Thursday, March 7, 2013

Making nVidia and Intel Play Nice

By Guest Writer +Mladen Mijatov 

A few months ago, time for upgrading my hardware finally came, and since new
Intel processors come with integrated graphics, I was looking forward to finally
This is the X.Org-Logo cleanly redrawn in SVG.
(Photo credit: Wikipedia)
connecting my TV to my computer. In addition to the Intel graphics card, I also have an nVidia GeForce GT610.

The plan was to connect the TV to my Intel card, and two displays I use for work to nVidia so I can use the more powerful card to the maximum when working, playing
games and viewing movies. This meant Nouveau driver was out of the question and I had to use a proprietary driver solution from nVidia.

If at first you fail, try again

Setting up hardware was pretty much straight forward. The software part, however,
turned out to be more tricky than I originally expected.

For those who are not so familiar with X.Org, it’s a strange beast. Configuration
is flexible enough allowing some pretty complex layouts yet at the
same time sufficiently mysterious that one might easily consume hours if not days trying to
figure out how to get workable settings.

The first attempt was to try and configure two displays as one X.Org screen as
TwinView, and have my flat-panel TV as a second screen. This would start only one display
server with a small drawback of not being able to move windows from one X.Org
screen to another.

My ServerLayout section looked something like this:

Section "ServerLayout" 
Identifier "Default" 
Screen0 "Screen0" 0 0
Screen1 "TV" above "Screen0"
Option "Xinerama" "0" 

To my surprise, this configuration didn’t work even though it looked like it should.
It turns out, the problem was with conflicting DRI2 modules. This meant I couldn’t have nVidia and Intel running on same display server. While this outcome is disappointing
it’s not a deal-breaker for me, as I don’t need to have both of my cards working
at the same time. Chances are, I am either going to work or watch TV.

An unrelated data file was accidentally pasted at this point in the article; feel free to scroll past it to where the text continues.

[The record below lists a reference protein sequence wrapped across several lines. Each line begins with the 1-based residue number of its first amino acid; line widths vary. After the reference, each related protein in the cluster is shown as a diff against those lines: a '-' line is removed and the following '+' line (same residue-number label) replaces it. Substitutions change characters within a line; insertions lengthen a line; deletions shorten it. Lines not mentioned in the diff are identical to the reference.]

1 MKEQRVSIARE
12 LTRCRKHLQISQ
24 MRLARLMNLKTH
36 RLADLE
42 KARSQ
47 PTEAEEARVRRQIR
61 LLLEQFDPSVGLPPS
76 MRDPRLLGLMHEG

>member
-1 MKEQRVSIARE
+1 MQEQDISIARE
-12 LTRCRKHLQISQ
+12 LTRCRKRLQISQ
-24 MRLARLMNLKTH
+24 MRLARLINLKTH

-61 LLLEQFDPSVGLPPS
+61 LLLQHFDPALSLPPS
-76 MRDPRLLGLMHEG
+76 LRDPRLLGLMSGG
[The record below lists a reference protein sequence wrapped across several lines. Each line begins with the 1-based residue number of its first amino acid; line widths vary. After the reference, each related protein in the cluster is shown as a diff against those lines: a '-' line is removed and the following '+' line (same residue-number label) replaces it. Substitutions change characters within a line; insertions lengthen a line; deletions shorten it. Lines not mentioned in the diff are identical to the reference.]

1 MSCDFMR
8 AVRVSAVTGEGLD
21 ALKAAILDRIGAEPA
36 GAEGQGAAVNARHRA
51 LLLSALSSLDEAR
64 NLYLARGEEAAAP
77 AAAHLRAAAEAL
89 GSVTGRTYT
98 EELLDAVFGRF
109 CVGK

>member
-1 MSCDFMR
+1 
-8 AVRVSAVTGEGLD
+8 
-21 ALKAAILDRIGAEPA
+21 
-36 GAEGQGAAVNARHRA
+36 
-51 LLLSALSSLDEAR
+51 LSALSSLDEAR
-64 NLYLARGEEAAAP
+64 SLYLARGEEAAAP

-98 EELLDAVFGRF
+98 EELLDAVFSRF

Multi-seat for a single user

Having two display servers is, at this point, inevitable. So, being an Ubuntu user, I went looking for options LightDM supports and how to configure multi-seat without having to butcher up half of my system. As it turns out, LightDM is fairly easy to configure--a refreshing change.

While I was there, I took the opportunity to disable guest login. I don’t need
that and I like keeping things minimal.

I changed my /etc/lightdm/lightdm.conf to look like this:


Now, in /etc/X11/xorg.conf, I had two ServerLayout sections--each using a
different set of Screen’s connected to a different device. This makes LightDM
start two different display servers, telling each to use the same configuration file,
only with different defining sections.

For a while now, configuring input devices in xorg.conf has not been needed
as the X server itself looks to UDev to automatically configure everything for you.
This is really convenient. Whereas before, you had to manually configure and assign
input devices to a specific display server. Since UDev handles input, two display
servers in my case can share input devices but cannot do so at the same time.

So, at this point I thought everything should be set up and working. One restart
later, I found out that only display server using nVidia card was working properly.
The second display server was being started, but would fail with the following

[20.335] (EE) Failed to initialize GLX extension (Compatible NVIDIA X driver not found)